As your trip isn't until July, you might also check the prices on the Thalys. Fares tend to be low (at times lower than the IC) when they first go on sale (usually 90 days out). However, remember that on the Thalys, reservations are required (thereby guaranteeing you a seat) and you must travel on the date and time booked.

Brussels, Belgium
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4. Re: yet another train question

Sorry I thought you were going into Brussels on your day of arrival and not directly to Brugge (even if changing in Brussels). That means you would be paying €16.90 x 2 + (Go-Pass-1) €8.70 (total €42.50) instead of €15.90 plus €33.50 (total €49.40); and using 3 instead of 6 trips on Rail Pass. For BRU-Brugge, first class costs €24.90, and as there isn't a 1st class version of Go-Pass-1, you'd have to buy 3.

July is the main Belgian holiday month and trains to Brugge are going to the coast - but they may still only be crowded at weekends or weekday commuting times, so I don't know whether it is worth paying €74.70, or for that matter, €117 for first-class Rail Pass. As you say, timing of Brugge-Antwerp trip should not be a problem.

For Antwerp-Amsterdam, you don't need to go first class to get a seat: you could take Thalys, which is reservation-only. However, if you do so, ABS option (included by default if booking on b-europe.com) means travel from Brugge would be included and that would affect Rail Pass calculations. Booking opens 90 days before date of travel so it will be possible to look soon to see whether there are any special offers - they were running one for €25 in first class, not long ago (Brussels-Amsterdam, without ABS).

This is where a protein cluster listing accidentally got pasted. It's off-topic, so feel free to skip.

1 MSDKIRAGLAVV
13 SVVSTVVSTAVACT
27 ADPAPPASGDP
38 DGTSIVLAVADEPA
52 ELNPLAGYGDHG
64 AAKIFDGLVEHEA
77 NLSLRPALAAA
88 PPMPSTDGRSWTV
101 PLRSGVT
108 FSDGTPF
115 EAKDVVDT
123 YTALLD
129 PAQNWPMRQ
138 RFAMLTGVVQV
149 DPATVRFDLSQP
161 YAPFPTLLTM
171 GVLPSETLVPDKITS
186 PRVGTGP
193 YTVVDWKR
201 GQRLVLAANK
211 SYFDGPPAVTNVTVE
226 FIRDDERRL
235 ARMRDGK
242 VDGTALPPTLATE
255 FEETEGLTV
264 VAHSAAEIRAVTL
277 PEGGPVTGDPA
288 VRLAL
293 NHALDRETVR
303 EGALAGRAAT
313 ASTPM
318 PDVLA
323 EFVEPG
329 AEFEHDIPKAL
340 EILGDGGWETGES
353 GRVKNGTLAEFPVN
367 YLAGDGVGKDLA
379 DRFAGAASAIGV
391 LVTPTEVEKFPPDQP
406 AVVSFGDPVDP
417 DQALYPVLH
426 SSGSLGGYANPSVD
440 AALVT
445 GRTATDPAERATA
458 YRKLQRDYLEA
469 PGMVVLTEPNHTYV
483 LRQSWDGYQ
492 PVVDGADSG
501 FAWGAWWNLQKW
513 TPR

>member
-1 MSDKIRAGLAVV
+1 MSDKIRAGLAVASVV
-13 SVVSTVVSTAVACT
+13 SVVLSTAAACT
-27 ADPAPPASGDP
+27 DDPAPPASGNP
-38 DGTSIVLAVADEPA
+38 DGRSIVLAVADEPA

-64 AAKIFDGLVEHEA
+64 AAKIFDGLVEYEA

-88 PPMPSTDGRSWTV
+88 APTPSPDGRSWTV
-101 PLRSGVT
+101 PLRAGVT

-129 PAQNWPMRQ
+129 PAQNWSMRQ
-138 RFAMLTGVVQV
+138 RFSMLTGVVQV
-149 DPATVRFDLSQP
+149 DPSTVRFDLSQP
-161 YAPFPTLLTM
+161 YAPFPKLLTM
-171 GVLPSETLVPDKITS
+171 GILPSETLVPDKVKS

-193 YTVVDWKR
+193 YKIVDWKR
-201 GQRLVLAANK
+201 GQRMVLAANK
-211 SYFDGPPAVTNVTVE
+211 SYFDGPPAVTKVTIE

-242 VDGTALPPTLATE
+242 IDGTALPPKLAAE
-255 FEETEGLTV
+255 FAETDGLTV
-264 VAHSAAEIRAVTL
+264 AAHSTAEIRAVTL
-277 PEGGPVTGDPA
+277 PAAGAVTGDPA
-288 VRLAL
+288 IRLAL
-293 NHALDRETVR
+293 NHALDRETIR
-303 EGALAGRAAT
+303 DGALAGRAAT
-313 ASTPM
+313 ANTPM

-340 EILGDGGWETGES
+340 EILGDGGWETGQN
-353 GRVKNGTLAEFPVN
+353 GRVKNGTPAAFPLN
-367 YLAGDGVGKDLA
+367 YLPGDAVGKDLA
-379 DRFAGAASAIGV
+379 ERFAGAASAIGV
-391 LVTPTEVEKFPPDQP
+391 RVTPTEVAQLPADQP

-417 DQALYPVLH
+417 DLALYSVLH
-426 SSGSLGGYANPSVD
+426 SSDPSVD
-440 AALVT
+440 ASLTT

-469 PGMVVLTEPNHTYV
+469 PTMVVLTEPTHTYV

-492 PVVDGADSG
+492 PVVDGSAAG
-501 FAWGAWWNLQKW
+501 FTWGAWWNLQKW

On arrival at BRU, after passport control you'll pass through the baggage reclaim area even if you aren't collecting anything, and then go through Customs. After that, you arrive "landside", fight your way through the crowd of meeters and greeters, and bear right in a 2 o'clock direction for escalators and elevators down to the station, which is signposted from there. Once at the station, you just go to the ticket office and ask for whatever sort of ticket or pass you have decided on (except, of course, Go-Pass-1, which can only be bought online).

NYC baby!
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5. Re: yet another train question

OK so now I'm a bit confused again! If we buy the Rail Pass option, doesn't that include all the train trips we make within Belgium? Does the shorter trip from BRU to the Brussels station count as its own trip or is that inclusive of the whole trip BRU to Bruges? Because yes, we are not staying in Brussels at all. The train trips we three are taking are:

BRU to Brussels Station

Brussels Station to Bruges (are these two really just one ticketed trip?)

Then if we just went Bruges to Antwerp that would be another 3 trips within Belgium. So is that either a total of 6 or 9 trips on the Rail Pass.

Then we'd buy separate tickets in Antwerp to Amsterdam on either the Thalys if there was a special or just on the IC.

6. Re: yet another train question